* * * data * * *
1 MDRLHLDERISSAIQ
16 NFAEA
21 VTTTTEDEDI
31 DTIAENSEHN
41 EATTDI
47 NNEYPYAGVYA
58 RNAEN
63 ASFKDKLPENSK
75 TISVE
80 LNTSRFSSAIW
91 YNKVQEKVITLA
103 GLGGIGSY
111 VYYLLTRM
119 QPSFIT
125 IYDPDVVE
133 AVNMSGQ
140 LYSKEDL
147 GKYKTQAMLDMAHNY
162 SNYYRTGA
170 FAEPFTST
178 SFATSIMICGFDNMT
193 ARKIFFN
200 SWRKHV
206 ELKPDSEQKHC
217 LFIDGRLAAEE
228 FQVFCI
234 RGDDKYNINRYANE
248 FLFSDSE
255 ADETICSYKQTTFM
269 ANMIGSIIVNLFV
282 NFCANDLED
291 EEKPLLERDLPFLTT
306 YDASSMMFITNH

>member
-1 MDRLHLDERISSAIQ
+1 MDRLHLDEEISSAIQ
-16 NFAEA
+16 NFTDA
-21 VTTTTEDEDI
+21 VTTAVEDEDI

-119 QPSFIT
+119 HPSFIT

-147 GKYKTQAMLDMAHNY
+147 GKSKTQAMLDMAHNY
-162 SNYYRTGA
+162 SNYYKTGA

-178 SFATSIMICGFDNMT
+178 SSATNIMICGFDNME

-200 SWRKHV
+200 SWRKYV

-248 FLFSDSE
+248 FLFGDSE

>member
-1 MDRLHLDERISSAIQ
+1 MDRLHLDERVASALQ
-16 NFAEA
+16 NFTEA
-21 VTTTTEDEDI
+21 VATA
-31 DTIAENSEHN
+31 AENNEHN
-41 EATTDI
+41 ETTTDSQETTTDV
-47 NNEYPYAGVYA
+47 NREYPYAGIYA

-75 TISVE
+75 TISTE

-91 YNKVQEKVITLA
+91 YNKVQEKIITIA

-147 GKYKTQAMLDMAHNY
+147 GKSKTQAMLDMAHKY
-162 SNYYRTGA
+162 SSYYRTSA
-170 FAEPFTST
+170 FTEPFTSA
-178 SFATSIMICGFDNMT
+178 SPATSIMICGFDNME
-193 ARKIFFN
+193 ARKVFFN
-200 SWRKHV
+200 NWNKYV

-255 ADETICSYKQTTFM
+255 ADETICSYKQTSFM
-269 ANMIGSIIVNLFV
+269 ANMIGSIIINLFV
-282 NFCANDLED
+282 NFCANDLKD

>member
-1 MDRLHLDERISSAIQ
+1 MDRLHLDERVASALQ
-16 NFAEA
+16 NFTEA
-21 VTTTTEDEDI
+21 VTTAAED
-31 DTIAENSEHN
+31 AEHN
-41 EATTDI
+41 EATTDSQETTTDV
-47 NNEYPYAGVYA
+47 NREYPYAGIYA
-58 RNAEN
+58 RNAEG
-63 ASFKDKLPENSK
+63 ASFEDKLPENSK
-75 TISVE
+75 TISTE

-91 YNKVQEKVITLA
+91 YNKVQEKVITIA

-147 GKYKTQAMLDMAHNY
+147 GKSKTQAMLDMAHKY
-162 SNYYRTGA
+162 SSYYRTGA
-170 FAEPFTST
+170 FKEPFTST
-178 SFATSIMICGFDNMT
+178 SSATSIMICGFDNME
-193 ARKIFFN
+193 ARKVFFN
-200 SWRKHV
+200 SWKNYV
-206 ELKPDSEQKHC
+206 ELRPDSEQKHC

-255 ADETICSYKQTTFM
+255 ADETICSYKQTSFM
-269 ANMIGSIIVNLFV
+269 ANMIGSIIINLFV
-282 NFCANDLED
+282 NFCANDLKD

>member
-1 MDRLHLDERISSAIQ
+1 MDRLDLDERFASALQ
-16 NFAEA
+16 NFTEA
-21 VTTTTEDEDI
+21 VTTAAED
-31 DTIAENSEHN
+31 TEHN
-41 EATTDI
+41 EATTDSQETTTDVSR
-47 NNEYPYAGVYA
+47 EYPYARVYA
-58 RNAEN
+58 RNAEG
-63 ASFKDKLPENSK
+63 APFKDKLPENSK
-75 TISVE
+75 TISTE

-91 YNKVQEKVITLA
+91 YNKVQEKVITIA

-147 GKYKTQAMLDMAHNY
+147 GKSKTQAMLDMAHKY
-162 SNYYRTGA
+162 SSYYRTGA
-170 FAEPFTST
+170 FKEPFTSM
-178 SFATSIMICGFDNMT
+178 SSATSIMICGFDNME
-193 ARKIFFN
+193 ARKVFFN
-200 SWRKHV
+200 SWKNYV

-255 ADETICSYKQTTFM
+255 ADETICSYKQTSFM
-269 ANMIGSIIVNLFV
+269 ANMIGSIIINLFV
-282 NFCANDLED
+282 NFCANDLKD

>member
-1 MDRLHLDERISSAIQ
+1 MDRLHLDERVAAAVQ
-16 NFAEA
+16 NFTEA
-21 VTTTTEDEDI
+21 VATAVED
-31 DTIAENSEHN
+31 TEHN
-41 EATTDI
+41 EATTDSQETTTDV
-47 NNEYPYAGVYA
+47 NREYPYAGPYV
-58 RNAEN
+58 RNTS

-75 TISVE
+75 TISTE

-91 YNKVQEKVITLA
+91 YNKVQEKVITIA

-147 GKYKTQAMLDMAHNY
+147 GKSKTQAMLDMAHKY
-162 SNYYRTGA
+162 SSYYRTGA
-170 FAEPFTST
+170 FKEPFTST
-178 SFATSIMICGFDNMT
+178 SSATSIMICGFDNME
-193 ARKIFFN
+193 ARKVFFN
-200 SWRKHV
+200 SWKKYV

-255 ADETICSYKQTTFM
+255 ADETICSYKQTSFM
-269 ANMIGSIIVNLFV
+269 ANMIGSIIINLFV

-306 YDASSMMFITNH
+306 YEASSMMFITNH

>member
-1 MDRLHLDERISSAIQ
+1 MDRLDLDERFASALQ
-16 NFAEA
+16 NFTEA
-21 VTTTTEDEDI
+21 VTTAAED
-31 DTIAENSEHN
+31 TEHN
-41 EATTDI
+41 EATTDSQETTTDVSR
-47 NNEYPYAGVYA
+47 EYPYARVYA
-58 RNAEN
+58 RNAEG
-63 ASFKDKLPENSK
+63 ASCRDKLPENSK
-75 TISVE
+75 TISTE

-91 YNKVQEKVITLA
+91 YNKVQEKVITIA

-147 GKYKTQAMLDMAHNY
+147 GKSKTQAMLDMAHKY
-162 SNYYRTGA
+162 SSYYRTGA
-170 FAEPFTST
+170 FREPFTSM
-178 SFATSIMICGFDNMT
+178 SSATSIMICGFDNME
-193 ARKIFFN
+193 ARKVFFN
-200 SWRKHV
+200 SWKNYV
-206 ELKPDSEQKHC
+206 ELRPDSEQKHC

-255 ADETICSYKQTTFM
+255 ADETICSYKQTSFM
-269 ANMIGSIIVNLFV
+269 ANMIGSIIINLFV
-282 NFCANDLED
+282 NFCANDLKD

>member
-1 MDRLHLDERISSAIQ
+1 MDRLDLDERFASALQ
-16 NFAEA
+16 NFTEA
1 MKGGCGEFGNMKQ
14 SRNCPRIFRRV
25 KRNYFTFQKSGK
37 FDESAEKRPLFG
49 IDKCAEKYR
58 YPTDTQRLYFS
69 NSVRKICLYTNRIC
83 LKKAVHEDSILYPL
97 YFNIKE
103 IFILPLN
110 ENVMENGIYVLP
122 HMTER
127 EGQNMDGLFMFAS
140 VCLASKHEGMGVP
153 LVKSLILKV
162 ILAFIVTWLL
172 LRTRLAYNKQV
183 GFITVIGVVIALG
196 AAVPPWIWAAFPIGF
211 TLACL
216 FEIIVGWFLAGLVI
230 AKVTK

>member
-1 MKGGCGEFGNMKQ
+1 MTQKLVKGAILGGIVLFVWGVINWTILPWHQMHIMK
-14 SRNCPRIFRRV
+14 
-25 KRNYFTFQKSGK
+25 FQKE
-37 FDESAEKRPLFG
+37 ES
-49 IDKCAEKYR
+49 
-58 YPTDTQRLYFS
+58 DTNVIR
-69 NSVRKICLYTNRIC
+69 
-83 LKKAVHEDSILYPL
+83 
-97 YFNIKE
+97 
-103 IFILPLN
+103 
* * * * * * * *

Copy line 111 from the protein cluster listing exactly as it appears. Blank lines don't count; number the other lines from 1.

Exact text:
-162 SNYYRTGA